“We built this by thinking about problems in our community and how to solve them,” said Megan Nie, who’ll be entering sixth grade in the fall, as she showed off a detailed model of a modern city last week. The venue was no typical summer camp, but NYU Tandon School of Engineering, where Nie and her fellow middle schoolers were capping off a four-week program, the Science of Smart Cities (SoSC), in which they learned about energy, transportation, urban infrastructure, and wireless communications.
“Kind of the core elements of what makes up a smart city. They have a week on each. It’s all very hands on,” said Ben Esner, director of NYU’s Center for K-12 Stem Education, who founded the SoSC program seven years ago. Since then, more than 1,300 students across the city have completed the program. Students get a chance to work with authentic STEM materials, including micro-controllers, motors, sensors and electronic components.
At the public expo last week, students explained the layout of their cities and demonstrated how some of the specific pieces work. One of those pieces included a bridge with a built-in pressure sensor, which would alert managers when the bridge has too many vehicles on it.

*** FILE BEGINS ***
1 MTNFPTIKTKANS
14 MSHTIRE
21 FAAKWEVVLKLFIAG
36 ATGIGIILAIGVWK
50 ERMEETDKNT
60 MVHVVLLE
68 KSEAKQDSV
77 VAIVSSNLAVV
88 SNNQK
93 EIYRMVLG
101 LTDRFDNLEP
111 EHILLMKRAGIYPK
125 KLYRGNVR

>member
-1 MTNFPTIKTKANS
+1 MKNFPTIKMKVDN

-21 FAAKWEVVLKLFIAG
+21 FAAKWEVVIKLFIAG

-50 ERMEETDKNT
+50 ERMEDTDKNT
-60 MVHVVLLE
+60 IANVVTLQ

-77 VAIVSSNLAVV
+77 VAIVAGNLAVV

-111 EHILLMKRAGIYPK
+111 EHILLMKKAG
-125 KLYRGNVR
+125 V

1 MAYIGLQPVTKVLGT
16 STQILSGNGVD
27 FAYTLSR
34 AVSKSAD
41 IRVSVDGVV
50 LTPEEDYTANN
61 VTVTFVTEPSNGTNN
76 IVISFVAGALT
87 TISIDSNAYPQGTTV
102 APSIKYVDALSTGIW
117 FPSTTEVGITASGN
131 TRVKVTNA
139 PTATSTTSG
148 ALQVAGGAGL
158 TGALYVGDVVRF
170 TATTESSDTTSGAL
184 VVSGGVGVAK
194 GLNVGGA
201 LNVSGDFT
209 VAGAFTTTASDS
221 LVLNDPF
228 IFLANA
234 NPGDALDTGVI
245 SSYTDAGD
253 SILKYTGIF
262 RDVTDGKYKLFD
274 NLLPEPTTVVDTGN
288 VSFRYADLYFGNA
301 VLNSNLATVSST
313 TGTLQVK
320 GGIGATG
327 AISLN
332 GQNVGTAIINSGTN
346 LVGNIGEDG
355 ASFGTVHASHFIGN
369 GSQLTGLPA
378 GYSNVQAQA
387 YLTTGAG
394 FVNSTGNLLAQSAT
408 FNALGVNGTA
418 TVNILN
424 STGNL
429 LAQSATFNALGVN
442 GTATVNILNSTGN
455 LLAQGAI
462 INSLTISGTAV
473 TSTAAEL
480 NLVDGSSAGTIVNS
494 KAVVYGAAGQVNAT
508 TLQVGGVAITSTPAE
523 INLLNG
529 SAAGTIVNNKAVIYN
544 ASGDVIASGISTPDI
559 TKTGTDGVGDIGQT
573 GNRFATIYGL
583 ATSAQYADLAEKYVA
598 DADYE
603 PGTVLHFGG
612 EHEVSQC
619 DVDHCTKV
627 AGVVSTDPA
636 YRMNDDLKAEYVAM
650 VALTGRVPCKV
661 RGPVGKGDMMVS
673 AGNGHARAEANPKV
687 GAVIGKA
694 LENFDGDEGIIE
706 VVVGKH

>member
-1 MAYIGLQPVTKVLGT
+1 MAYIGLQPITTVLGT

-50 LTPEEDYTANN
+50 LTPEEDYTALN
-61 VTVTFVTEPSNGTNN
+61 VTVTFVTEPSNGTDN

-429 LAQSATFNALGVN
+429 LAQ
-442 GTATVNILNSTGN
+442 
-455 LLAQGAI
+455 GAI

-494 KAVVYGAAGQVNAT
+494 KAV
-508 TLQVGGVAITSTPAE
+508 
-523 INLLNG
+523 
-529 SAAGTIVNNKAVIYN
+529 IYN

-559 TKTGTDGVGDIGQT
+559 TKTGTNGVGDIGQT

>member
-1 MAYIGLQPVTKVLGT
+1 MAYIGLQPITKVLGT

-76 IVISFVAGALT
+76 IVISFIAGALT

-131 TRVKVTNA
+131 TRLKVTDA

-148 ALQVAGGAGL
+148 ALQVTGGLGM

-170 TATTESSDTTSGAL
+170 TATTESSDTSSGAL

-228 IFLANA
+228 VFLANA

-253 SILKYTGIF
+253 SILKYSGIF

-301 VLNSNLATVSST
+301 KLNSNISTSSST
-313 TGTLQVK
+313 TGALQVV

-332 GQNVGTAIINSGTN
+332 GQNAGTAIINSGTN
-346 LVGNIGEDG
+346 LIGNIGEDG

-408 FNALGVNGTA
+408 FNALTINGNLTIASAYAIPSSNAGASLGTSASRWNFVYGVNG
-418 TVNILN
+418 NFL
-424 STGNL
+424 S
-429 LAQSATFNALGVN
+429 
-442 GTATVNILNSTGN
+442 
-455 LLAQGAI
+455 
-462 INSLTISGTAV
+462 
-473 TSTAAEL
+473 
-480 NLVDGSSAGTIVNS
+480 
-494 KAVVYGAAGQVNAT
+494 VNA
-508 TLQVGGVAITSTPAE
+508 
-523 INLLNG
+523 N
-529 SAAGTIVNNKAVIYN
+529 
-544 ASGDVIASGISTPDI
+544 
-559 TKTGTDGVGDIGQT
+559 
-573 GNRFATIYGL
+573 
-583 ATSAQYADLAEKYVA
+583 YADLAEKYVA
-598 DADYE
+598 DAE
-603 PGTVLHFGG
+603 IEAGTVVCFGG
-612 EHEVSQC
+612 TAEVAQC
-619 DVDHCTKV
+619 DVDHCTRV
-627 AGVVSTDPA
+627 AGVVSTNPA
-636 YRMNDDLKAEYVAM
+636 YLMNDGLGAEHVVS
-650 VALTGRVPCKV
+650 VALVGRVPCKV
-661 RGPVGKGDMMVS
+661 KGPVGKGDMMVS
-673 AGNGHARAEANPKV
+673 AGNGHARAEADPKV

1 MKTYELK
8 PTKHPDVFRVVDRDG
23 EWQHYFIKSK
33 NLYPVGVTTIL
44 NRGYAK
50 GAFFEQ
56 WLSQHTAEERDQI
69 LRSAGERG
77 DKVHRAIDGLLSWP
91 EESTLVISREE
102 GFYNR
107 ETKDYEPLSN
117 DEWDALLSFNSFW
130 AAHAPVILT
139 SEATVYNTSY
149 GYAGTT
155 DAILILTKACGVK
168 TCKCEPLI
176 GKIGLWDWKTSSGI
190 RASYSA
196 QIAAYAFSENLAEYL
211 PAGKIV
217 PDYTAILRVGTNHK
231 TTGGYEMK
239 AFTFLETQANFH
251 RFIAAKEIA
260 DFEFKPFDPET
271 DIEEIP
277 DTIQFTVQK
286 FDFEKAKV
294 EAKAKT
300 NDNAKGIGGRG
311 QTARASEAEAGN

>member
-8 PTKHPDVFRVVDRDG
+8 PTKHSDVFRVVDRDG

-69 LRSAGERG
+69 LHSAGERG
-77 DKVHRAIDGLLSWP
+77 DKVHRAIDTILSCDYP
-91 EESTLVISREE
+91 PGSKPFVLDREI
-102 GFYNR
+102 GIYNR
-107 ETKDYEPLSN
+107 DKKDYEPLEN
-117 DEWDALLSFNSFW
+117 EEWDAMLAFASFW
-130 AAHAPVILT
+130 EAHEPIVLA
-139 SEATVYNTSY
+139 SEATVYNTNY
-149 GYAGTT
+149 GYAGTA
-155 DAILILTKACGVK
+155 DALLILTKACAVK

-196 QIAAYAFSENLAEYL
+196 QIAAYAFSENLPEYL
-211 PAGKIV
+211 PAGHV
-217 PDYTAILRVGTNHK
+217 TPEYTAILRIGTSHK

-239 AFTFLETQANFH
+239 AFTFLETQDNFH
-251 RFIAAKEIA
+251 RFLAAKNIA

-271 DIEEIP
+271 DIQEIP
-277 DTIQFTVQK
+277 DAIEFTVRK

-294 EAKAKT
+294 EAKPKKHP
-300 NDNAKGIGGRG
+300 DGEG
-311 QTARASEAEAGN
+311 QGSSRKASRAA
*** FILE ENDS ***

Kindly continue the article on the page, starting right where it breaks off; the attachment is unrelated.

The program is taught by undergraduate and graduate students at Tandon, which Esner says is vital to the program’s success, “What’s great is that those students have a lot of passion for these subjects. You’re not coming here to get a degree in engineering on a whim. You’re dedicated to it, you’re passionate about it. That’s one of the reasons the programs that we run here on campus are so effective. Young people see other young people who truly have a passion for these fields and these disciplines.”
After the public exhibit of their model cities, parents were invited to see their work as well. “These kids are going home and they’re talking about this every day,” said Esner. “And the parents and family members and guardians, the adults in the lives of these kids, are learning so much from them about what smart cities can be. It has a knock-on, civic-engagement affect which I find really exciting.”
Starting last year, summer students can take part in a longer, more advanced program called Innovation, Entrepreneurship and the Science of Smart Cities (ieSoSC). In the last two weeks of the seven-week program, they’ll participate in Sounds of New York City (SONYC), which gives students an opportunity to work in a real-life smart cities project. The SONYC program is intended to build systems to help combat the city’s noise-pollution problem.–By Arden Phillips